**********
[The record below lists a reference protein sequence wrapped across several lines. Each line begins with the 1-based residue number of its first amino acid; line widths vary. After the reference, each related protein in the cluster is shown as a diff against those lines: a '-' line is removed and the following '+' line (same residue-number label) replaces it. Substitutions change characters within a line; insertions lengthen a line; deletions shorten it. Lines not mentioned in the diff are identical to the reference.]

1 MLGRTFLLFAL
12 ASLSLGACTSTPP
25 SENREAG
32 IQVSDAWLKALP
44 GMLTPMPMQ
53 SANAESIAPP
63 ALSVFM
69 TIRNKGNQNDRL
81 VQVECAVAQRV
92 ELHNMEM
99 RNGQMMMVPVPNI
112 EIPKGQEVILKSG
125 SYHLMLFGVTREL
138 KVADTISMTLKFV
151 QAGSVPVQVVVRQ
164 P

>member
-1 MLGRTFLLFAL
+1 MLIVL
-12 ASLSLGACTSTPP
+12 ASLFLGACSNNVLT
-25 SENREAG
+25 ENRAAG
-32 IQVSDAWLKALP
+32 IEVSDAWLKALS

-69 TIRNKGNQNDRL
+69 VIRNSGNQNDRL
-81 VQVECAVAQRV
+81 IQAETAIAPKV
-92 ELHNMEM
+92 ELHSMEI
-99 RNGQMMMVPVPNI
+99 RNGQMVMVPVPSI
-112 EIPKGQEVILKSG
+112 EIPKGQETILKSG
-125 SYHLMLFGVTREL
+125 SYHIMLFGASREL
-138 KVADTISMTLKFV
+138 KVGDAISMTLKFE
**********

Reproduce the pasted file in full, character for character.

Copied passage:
[The record below lists a reference protein sequence wrapped across several lines. Each line begins with the 1-based residue number of its first amino acid; line widths vary. After the reference, each related protein in the cluster is shown as a diff against those lines: a '-' line is removed and the following '+' line (same residue-number label) replaces it. Substitutions change characters within a line; insertions lengthen a line; deletions shorten it. Lines not mentioned in the diff are identical to the reference.]

1 MLGRTFLLFAL
12 ASLSLGACTSTPP
25 SENREAG
32 IQVSDAWLKALP
44 GMLTPMPMQ
53 SANAESIAPP
63 ALSVFM
69 TIRNKGNQNDRL
81 VQVECAVAQRV
92 ELHNMEM
99 RNGQMMMVPVPNI
112 EIPKGQEVILKSG
125 SYHLMLFGVTREL
138 KVADTISMTLKFV
151 QAGSVPVQVVVRQ
164 P

>member
-1 MLGRTFLLFAL
+1 MLIVL
-12 ASLSLGACTSTPP
+12 ASLFLGACSNNVLT
-25 SENREAG
+25 ENRAAG
-32 IQVSDAWLKALP
+32 IEVSDAWLKALS

-69 TIRNKGNQNDRL
+69 VIRNSGNQNDRL
-81 VQVECAVAQRV
+81 IQAETAIAPKV
-92 ELHNMEM
+92 ELHSMEI
-99 RNGQMMMVPVPNI
+99 RNGQMVMVPVPSI
-112 EIPKGQEVILKSG
+112 EIPKGQETILKSG
-125 SYHLMLFGVTREL
+125 SYHIMLFGASREL
-138 KVADTISMTLKFV
+138 KVGDAISMTLKFE